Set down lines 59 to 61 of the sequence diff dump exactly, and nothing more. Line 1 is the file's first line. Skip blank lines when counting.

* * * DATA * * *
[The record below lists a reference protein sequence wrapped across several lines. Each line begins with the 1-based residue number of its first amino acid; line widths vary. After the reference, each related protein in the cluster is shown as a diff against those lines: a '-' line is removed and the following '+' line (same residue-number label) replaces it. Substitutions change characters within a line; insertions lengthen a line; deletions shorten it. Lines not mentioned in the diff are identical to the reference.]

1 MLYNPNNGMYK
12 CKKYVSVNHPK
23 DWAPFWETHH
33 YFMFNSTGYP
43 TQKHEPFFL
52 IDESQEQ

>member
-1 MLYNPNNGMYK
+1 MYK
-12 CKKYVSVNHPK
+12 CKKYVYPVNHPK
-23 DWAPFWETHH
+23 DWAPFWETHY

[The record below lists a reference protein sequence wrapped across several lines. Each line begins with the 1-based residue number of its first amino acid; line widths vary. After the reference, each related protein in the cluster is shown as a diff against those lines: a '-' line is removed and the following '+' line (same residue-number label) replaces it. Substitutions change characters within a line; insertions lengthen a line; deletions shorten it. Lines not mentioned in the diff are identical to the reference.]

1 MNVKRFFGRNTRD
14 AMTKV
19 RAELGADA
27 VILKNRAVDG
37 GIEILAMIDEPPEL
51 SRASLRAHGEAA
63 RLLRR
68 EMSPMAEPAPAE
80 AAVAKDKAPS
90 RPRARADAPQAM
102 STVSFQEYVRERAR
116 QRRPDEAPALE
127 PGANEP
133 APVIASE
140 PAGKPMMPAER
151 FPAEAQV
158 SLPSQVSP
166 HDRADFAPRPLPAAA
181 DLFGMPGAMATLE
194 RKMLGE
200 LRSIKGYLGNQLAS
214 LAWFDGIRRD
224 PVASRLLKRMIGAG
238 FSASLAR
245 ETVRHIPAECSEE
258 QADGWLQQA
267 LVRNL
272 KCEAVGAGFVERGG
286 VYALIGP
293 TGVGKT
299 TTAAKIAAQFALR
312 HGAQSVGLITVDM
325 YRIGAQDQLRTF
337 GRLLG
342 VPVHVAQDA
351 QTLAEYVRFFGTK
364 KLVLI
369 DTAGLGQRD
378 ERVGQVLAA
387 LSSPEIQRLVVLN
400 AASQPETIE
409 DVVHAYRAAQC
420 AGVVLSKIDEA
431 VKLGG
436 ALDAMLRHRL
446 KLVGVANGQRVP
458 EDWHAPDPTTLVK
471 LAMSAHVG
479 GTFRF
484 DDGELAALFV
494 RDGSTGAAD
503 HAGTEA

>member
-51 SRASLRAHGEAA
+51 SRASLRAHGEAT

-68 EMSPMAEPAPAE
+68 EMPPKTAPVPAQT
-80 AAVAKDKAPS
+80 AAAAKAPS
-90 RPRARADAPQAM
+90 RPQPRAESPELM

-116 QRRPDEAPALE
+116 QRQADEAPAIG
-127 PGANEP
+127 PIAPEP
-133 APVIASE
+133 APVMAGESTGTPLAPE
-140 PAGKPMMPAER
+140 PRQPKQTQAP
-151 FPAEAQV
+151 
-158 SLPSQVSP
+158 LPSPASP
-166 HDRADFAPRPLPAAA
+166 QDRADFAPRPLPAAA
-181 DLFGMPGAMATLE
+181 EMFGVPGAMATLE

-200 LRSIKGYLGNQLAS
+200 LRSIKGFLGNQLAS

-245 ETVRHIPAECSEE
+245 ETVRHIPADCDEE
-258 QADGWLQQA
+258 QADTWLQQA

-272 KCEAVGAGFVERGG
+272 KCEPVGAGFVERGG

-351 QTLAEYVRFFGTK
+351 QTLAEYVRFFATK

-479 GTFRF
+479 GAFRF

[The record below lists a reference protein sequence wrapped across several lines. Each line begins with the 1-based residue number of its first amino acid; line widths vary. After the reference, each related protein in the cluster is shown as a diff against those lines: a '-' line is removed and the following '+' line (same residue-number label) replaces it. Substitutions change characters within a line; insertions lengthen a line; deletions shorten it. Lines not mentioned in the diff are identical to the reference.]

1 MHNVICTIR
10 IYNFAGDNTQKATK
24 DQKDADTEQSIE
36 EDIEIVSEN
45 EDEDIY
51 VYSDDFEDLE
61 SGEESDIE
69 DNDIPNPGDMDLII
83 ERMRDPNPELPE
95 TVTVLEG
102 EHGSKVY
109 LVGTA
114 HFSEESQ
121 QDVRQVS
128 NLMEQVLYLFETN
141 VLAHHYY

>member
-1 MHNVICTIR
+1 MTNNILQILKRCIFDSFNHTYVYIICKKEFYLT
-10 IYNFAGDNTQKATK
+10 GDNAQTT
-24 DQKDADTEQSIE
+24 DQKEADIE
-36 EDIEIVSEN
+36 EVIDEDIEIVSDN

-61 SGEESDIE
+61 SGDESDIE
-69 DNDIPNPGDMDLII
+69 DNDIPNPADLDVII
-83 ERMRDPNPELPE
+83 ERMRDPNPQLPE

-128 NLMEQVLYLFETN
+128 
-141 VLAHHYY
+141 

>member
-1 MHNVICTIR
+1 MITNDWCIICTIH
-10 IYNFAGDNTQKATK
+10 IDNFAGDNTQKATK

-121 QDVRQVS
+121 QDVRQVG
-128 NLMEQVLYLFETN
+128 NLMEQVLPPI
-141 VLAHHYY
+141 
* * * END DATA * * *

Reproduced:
431 VKLGG
436 ALDAMLRHRL
446 KLVGVANGQRVP